Throughout this whole process, MOPAWI’s involvement with the Tawahka often faced difficult challenges. Sometimes the Indians faced deep divisions within their community as a result of misunderstandings. Financial mismanagement of project funds at times made people lose their trust in their leaders. Outsiders sometimes accused MOPAWI of having its own economic interests, or of being politically motivated. These problems were overcome through prayer and patience. The important point was that the Tawahkas succeeded in getting their case before the government, avoiding any major direct confrontation with the cattle ranchers, farmers and lumber merchants.

Points to consider

MOPAWI’s experience may be helpful in raising some important considerations for other organisations working to help people solve politically sensitive environmental problems – even though their situations may be different…

  • Community concerns and action may clash with the economic and political interests of those responsible for causing the problem. The possible consequences of this should be carefully considered before any particular action is taken.
  • The community should recognise the problem as their own (not the development worker’s) and be fully responsible for any decision to take action to solve it.
  • To help a community make a decision, the development worker or agency should help them gather all possible information on the problem they face. They must allow them to choose whether or not to take action, and to decide how this might best be done.
  • If a development agency has decided to support a community in taking action, an overall strategy of involvement should be planned (see below), making sure that whatever is proposed lies within the organisation’s legal mandate.
  • Clear guidelines should be set for the development workers responsible for this task, indicating the extent and limits to which they should become involved with the community in their search for a solution.
  • Because of the ‘political’ nature of this type of involvement, the development agency and its staff need to develop a deep level of trust by the community and maintain clear and continuous communication with them.
  • The development agency should provide a supporting role rather than leading any action the community takes. This support should help to identify and provide channels through which the community can take action for itself.
  • Give emphasis to writing and publishing the facts about the problem. This helps to avoid the issue becoming confused with other political interests. Mapping the problem is often a good way in which this can be achieved. It also helps the community to come together and develop their understanding of their situation and explain it objectively to others (see Footsteps 17).

Phases of involvement

It may be helpful to identify the different phases in MOPAWI’s approach to working with the Tawahka Indians, as these may serve as guidelines for other groups…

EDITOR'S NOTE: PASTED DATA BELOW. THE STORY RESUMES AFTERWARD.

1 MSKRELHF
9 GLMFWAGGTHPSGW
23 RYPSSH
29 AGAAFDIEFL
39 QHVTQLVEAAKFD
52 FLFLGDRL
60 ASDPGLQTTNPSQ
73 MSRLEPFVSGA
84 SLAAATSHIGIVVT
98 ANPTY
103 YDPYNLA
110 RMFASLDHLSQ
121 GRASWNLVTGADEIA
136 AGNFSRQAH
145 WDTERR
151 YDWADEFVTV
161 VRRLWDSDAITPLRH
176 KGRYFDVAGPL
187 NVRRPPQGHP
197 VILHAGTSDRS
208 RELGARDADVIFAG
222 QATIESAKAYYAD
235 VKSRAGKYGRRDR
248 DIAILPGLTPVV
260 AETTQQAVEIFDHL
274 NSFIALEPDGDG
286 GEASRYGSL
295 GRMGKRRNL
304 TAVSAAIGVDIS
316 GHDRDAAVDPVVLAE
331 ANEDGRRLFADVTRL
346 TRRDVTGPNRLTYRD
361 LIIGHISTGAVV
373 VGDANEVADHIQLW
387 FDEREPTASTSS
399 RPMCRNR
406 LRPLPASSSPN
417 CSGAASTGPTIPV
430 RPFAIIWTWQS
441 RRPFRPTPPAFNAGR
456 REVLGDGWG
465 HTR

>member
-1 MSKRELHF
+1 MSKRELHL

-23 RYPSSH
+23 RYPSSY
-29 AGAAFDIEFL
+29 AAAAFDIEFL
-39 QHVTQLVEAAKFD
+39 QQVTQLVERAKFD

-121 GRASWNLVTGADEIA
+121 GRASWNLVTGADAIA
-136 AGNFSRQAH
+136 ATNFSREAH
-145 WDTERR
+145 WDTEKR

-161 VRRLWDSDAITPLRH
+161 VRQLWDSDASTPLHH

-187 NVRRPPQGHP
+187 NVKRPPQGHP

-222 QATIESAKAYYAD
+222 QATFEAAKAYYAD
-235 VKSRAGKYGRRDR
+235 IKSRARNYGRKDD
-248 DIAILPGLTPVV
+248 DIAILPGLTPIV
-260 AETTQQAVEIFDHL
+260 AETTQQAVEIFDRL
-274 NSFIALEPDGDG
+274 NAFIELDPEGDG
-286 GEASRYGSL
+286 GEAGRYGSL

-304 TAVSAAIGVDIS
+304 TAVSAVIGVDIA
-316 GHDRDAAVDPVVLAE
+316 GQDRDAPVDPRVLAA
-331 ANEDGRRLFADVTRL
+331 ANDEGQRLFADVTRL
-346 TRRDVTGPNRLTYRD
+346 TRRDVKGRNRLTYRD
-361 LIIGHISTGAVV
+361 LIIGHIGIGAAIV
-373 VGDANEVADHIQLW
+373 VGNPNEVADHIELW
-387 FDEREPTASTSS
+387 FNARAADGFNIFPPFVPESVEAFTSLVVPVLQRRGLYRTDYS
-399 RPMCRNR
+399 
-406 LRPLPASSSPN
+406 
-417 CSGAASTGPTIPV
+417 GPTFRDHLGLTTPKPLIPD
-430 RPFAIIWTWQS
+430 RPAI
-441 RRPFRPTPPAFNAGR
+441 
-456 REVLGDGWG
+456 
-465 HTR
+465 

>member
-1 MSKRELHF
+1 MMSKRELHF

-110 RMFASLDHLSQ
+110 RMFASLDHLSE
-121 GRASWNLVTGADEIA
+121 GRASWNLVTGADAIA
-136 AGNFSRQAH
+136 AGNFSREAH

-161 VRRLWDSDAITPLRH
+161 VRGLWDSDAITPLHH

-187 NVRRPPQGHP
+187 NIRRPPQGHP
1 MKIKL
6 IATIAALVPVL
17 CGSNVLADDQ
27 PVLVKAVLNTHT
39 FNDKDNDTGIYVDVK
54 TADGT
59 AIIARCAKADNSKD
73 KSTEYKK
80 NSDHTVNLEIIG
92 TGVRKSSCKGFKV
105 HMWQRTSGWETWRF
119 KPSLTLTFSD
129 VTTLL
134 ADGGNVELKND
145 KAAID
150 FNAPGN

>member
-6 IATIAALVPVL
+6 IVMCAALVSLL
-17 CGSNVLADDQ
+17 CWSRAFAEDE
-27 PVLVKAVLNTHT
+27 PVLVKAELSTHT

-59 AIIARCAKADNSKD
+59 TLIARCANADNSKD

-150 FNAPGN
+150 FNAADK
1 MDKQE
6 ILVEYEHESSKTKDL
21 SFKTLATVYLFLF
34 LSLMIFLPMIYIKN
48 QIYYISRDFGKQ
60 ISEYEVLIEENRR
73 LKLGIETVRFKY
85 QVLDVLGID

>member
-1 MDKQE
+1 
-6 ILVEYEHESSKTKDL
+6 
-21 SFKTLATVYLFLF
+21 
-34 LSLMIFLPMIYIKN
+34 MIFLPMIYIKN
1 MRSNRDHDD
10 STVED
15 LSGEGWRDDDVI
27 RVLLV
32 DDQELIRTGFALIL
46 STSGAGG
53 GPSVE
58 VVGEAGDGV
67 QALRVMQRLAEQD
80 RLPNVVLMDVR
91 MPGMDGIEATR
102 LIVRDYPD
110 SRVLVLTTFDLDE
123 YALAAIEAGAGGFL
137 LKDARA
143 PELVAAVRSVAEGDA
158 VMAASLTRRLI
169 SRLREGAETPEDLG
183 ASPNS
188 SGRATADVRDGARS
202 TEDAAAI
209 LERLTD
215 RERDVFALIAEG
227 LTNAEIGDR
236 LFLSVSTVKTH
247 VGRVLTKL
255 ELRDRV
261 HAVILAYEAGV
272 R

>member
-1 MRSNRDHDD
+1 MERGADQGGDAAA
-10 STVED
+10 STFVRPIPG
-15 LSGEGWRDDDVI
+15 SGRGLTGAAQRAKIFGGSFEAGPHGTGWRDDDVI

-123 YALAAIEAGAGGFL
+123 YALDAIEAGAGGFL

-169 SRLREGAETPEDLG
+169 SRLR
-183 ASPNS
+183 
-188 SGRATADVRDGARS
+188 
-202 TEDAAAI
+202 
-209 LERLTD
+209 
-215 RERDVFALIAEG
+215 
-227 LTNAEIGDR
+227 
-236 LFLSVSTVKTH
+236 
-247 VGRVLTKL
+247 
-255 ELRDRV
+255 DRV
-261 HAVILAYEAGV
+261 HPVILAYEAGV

Awareness-raising Community becomes aware of the problem they face, and are helped to identify its causes and implications.

Decision to act Having considered the problem and the challenges to be faced in seeking a solution, the community must take the responsibility to decide whether or not to act. It is they who will have to live with the consequences of the action taken.

Work with the facts Gather information and publish the facts of the problem. This reduces the opposition’s ability to influence public opinion with incorrect facts and opinions.

Support for the cause Winning public support is particularly important if the community is small and has little political influence. It will increase the chance of the community’s claims being attended to.

Andrew Leake worked with MOPAWI for four years. He is now studying for a PhD at the University of Hertfordshire on the subject of land use patterns among indigenous groups in Paraguay. His address is: 45 Walton St, St Albans, AL1 4DQ, UK.

Community action to protect the environment

by Beatrice Akoth

There are several steps which communities can take to protect their environment:

  1. Understand and identify the causes of all the changes which are taking place in the local environment – especially the more damaging ones.
  2. Design appropriate land use systems which will reduce or prevent further damage – for example: soil and water conservation measures, tree planting etc.
  3. Hold community meetings to encourage full support of the whole community in these measures. It may be necessary to set up local environmental protection regulations to ensure that people protect the entire environment.
  4. Encourage people to plan for the future. Do local farming systems ensure wise use of resources on a sustainable basis for the benefit of present and future generations? 

In order to achieve these steps, all community members should be educated to consider the whole environment. People must realise each one of us has a vital contribution to make in this issue. Environmental protection activities need to start right in our homes and then extend to our communities. Together we may be able to avoid the disastrous consequences of environmental misuse such as drought, desertification, famine, disease and eventual death.

Beatrice Akoth is an environmentalist by profession. She trained in Makerere University, Kampala. Her address is: PO Box 7009, Kampala, Uganda.